More accountant, less visionary

PM’s large narratives — corruption, growth— invite questions. His neglect of communal peace is notable

Written by Ashutosh Varshney | Published:August 16, 2017 2:19 am
Some of the statistics the PM used are simply beyond the realm of possibility. (PTI/Atul Yadav))

Independence Day speeches are nearly always a joint manifesto. They give an account of what has been done, and they lay out a vision for the future. This is especially true when prime ministers address the nation in the middle of their term, not at its beginning. More than three years into his rule, Prime Minister Narendra Modi today had to be an accountant and a visionary at the same time. He had to chronicle what his government had done, and outline where he wishes to go.

However necessary, accounting is nearly always a pedantic, even boring, exercise. Captivating poetic phrases can easily mark a statement of vision, but it is hard to attach poetic elegance to an account of how many toilets have been built, how much black money has been unearthed, how many villages have electricity, how farmers have produced a record pulse harvest, etc.

Even so, this I-Day speech by the prime minister had an uncharacteristically prosaic character. He is by now justly famous for his oratorical eloquence in Hindi. Indeed, since Hindi is my first language, I have often marveled at how phrases and images emerge in his Hindi speeches with masterful ease. That eloquence was missing today. Leaving style and manner aside, let us now concentrate on the substance of the two analytically separable parts of the speech — the accounting and the vision. Let us start with accounting.

The prime minister perhaps gave his most data-filled speech ever. Among other things, he gave an exact count of the following: How many villages were without electricity when he came to power and how many have electricity today; how much black money has entered the banking mainstream after demonetisation; how many income tax payers have been added to the historically slender direct tax base of India; how many fake shell companies existed and how many have been shut down (including the statement that 400 shell companies until recently had the same address); how many tonnes of pulses the government had procured from the farmer at remunerative prices; how many farmers had used the crop insurance scheme for the first time.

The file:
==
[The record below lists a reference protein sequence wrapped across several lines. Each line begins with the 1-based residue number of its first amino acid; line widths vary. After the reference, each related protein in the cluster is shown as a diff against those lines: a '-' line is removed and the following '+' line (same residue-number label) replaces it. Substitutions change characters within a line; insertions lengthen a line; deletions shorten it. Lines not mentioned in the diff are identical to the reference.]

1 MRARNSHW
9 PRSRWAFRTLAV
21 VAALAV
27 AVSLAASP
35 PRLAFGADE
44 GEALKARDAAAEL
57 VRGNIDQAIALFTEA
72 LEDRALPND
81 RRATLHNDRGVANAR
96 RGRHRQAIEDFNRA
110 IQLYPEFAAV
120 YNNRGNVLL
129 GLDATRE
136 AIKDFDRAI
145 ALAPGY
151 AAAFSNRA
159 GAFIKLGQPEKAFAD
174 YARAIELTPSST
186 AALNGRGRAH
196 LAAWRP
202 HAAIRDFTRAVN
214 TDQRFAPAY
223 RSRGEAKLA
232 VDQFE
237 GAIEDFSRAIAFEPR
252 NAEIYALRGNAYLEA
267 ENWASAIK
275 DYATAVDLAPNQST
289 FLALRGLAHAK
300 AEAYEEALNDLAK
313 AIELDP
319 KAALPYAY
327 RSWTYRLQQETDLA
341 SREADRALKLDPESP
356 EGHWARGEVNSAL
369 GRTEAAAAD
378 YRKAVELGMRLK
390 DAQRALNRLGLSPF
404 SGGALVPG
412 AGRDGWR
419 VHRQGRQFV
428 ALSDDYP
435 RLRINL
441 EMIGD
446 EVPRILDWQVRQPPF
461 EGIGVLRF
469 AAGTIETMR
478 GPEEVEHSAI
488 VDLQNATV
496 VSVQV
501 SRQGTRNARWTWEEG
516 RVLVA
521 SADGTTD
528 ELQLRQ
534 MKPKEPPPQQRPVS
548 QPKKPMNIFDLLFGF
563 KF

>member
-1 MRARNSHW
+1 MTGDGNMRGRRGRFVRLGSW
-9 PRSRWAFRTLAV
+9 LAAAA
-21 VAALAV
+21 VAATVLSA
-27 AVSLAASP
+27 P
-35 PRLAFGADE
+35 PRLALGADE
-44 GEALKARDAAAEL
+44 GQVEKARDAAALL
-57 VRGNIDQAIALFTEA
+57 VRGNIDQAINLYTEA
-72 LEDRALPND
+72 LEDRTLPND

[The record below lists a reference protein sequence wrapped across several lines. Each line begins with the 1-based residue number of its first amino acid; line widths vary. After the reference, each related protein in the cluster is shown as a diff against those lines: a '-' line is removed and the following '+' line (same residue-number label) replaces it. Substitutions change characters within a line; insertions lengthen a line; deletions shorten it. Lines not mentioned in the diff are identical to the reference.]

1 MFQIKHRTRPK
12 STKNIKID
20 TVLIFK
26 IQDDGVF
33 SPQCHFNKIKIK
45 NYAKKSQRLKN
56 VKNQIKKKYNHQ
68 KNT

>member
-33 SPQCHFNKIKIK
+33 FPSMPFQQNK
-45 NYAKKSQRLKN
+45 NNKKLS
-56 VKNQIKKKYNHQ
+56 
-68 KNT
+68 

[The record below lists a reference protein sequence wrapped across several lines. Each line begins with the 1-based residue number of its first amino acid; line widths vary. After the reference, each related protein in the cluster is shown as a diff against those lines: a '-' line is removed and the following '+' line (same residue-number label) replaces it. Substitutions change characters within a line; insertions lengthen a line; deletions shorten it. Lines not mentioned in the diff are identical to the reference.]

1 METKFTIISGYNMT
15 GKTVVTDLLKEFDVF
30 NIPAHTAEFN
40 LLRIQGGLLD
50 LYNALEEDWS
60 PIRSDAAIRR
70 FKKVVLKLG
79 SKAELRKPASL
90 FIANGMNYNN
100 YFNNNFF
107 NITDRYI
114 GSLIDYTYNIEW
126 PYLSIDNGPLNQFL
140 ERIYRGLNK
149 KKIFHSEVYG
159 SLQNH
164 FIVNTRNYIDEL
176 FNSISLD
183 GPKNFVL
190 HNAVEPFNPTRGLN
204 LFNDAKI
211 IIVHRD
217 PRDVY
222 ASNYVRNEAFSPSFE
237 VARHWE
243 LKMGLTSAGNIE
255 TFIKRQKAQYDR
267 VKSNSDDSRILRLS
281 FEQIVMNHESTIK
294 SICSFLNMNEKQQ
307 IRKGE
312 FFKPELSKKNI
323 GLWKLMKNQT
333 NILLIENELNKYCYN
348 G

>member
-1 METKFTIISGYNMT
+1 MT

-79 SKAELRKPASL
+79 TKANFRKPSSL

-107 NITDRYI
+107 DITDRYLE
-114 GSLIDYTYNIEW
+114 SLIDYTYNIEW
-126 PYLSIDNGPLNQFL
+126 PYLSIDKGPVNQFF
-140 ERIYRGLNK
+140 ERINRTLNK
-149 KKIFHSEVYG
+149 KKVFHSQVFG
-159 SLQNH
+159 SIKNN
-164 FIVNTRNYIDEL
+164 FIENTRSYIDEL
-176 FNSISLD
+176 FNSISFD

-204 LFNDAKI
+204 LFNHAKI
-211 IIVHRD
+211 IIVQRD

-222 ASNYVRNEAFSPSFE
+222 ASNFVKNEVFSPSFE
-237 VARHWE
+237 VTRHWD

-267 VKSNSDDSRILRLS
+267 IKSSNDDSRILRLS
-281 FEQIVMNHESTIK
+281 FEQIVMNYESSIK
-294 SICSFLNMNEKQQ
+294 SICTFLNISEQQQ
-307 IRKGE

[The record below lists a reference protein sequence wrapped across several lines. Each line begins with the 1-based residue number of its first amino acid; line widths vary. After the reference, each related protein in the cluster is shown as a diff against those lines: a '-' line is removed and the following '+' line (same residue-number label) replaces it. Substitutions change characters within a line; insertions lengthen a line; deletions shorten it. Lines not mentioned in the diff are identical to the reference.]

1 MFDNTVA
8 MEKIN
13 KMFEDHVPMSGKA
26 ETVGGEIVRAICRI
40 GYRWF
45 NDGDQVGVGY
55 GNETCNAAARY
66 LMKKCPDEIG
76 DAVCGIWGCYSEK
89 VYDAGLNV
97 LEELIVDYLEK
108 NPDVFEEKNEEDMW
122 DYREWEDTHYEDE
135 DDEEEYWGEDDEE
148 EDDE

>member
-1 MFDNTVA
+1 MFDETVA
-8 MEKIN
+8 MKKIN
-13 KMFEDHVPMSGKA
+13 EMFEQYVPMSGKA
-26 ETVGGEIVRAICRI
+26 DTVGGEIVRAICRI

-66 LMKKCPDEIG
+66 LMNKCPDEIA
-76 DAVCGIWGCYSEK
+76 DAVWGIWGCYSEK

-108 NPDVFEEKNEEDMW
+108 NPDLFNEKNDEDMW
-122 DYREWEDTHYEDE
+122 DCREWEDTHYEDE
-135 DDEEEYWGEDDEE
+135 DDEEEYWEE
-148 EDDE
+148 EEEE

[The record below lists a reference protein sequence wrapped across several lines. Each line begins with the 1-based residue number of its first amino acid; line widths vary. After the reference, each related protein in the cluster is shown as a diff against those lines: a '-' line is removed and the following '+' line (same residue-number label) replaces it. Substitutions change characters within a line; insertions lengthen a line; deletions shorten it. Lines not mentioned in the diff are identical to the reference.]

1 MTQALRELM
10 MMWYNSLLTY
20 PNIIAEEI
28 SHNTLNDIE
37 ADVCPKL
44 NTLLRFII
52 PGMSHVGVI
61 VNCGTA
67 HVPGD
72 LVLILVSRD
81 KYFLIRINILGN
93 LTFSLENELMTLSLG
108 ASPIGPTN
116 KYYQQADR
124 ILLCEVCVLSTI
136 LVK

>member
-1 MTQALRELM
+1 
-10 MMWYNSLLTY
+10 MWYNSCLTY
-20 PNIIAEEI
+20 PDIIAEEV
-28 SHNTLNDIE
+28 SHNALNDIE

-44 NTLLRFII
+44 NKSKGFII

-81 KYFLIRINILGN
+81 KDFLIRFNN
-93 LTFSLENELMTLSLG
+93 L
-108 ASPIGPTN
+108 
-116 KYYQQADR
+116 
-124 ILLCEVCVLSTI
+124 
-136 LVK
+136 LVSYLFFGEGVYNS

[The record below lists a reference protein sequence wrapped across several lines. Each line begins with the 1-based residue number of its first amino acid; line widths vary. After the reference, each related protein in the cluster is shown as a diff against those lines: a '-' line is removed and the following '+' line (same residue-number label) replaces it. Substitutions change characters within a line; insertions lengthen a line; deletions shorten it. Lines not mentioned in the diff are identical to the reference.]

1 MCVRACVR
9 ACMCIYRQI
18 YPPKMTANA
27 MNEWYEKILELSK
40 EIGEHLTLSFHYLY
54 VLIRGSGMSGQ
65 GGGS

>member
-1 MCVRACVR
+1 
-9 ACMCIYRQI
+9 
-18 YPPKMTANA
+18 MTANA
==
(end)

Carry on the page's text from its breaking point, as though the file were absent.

The prime minister even recounted a remarkable rail track building story. For 42 years, somewhere in India, the railways department could not put down a 70-72 km track. That is how slow and cumbersome, he said, the administrative procedures were, which his government has simplified. For so many approvals, 80 forms were necessary. Under his regime, often only five forms have to be filled. When a train changes its track, he contended, it slows down before picking up speed. He said his government has taken countless decisions, changed the direction of the country, but it never slowed down.

The nation should indeed be made aware of such developments. The trouble is that as commentators, we also have to check the veracity of his statistics. It is not our job simply to accept what the government is saying. It is doubtless true that GST would enhance the efficiency of inter-state road transport. But is it true that with the arrival of GST, transport efficiency has gone up by 30 per cent, as he put it? It is too early to tell.